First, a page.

Neil Cybart is one of my go-to people that I read and listen to when it comes to figuring out what is happening in the world of Apple. Neil runs the Above Avalon podcast that I featured in Edition # 24 of the newsletter. This one-man show has provided me, analysts, tech fans, and Apple aficionados with terrific insight as to the products, and business behind the company’s ever-growing empire and how they relate with the broader world of technology. Since then, Neil has launched a new daily paid podcast, appropriately called Above Avalon Daily.
Here is my interview with Neil Cybart.
What do you think makes the Above Avalon podcast unique?
Neil: My perspective. While my delivery style is on the rare side for podcasts (one voice), ultimately the thing that separates a podcast from the rest of the pack is the perspective found on that podcast.
Why did you start Above Avalon?
Neil: I sensed a lack of relevant Apple analysis from a financial and business point of view. AboveAvalon.com was launched in 2014 with both weekly articles and the corresponding Above Avalon podcast. Six years later, I just launched my second podcast called Above Avalon Daily, which is a paid podcast exclusive to Above Avalon members.
Tell me about your process and the things that go into producing each episode?
Neil: For the podcast that is accessible to everyone, episodes are usually born a few weeks before recording. Since podcast episodes are based on written articles published at AboveAvalon.com, the research behind every article also supports the podcast episode. By time I’m ready to sit down and record a podcast episode, I have been thinking about a topic for a few weeks, possibly longer. This makes it easier to talk about the topic for 30 minutes. For my new daily podcast, episodes are based on that day’s written update that is sent out to members.
What have been the most challenging aspects of producing the show?
Neil: I had no experience with podcasting prior to launching the Above Avalon podcast in 2014. I handle all aspects of the podcast myself – recording, editing, publishing, and marketing. Nothing is outsourced. Accordingly, it’s taken time and experience to learn best practices for what works and doesn’t work.
I don’t have a recording studio for the two podcasts (yet). Finding the right time to record is probably the most challenging aspect. The last few months were especially difficult with the pandemic. A key objective had been preventing screaming and yelling from two toddlers in the background.
From a personal standpoint, why do you do the show? I know that your business is fully sustained by memberships, but aside from the financial aspect, what do you get out of producing the podcast?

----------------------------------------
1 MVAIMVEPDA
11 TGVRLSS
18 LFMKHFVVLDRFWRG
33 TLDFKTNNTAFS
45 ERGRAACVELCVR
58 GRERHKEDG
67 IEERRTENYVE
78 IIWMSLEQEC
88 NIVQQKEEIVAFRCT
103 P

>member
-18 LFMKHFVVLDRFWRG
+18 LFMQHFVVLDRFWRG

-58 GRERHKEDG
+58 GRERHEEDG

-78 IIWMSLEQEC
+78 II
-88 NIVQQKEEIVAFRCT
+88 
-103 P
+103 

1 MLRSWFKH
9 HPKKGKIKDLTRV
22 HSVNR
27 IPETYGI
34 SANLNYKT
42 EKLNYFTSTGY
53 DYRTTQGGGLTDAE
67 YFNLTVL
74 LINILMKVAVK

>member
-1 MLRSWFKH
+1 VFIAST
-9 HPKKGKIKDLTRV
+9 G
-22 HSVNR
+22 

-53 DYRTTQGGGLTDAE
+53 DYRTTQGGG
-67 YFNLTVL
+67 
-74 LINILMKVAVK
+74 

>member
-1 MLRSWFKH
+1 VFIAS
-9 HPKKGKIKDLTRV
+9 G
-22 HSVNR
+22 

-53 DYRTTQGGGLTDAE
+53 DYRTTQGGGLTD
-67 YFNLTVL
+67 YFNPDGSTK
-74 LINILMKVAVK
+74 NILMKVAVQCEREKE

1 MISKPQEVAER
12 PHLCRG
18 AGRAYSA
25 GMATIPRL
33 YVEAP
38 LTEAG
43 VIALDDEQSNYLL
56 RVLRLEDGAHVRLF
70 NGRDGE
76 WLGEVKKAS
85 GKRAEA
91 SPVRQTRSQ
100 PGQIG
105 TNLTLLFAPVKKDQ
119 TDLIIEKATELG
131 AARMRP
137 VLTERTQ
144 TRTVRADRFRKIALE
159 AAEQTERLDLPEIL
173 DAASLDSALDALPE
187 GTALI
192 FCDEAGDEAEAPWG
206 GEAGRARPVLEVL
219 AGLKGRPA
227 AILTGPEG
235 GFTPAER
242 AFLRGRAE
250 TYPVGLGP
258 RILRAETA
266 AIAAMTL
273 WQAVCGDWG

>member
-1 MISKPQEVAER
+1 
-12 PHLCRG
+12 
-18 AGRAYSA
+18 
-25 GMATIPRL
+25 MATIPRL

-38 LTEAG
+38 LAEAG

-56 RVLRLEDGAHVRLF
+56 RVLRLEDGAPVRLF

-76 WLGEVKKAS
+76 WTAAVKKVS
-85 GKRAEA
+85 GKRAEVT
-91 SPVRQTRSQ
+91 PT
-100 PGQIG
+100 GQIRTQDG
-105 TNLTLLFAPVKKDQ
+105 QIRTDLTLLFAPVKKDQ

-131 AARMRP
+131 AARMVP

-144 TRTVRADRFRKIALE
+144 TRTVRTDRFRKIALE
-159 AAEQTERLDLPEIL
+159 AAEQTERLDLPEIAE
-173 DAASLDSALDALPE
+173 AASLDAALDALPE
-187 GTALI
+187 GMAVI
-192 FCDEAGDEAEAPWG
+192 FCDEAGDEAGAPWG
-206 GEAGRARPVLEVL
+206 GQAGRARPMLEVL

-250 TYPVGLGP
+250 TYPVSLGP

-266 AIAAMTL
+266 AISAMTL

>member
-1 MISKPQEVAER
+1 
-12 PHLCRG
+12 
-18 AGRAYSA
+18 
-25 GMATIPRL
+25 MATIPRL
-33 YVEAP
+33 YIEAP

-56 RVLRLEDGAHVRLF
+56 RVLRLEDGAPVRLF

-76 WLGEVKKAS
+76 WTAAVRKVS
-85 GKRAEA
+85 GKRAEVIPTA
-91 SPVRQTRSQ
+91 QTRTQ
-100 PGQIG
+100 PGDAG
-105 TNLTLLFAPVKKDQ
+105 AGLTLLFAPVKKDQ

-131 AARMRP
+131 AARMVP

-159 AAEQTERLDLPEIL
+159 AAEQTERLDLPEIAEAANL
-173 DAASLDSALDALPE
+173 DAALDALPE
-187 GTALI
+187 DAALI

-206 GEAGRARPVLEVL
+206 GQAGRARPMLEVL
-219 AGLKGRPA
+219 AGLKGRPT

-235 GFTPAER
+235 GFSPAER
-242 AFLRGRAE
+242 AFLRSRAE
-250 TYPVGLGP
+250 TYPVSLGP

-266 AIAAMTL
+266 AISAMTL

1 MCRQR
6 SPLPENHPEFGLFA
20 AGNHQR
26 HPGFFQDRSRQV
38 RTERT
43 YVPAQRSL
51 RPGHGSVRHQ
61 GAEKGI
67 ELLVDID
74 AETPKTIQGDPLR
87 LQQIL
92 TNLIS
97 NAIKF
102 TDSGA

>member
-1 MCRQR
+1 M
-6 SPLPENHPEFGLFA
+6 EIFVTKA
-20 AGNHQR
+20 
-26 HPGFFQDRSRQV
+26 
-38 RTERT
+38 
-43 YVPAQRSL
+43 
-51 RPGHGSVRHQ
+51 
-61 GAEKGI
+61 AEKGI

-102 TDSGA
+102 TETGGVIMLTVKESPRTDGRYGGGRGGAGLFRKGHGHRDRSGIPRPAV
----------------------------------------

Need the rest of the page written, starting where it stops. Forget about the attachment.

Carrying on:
Neil: I like sharing my perspective. After doing a podcast for a few years, you develop a rapport with your audience so that every new episode is the latest in an ongoing discussion that you have with listeners.
Do you ever think about the lasting impact of your podcast? What would you want it to be?
Neil: My focus isn’t so much on what happens to older episodes but how my two podcasts can help people think differently about topics like business, technology, finance, and design.
How do you promote your show? What have you found to be the most effective?
Neil: I primarily use AboveAvalon.com and Twitter for show promotion. With the new Above Avalon Daily podcast, there are various avenues through which I can remind members that there is a podcast available.
Word of mouth has proven to be the most effective form of marketing. Finding and building an audience through a different medium (like Twitter) and then leveraging that medium to promote a podcast is easier than letting people know about a podcast just through podcast players.
What advice would you give to a podcaster just starting out?
Neil: Set goals and don’t feel compelled to do what everyone is doing. Depending on what you want to achieve with your podcast, your subsequent actions and strategy can help you achieve those goals.
What do you think the future of podcasting holds? More walled gardens like Spotify or open RSS feeds?
Neil: There will likely be paid silos where podcasters with mass market appeal (politics, sports) and the capability of generating revenue directly from having a massive podcasting audience will reside. The long tail of podcasters will continue to use the “open” route and be found on various podcast players. I also think there is a bright future for paid podcasts with which a relatively small number of listeners can provide financial sustainability.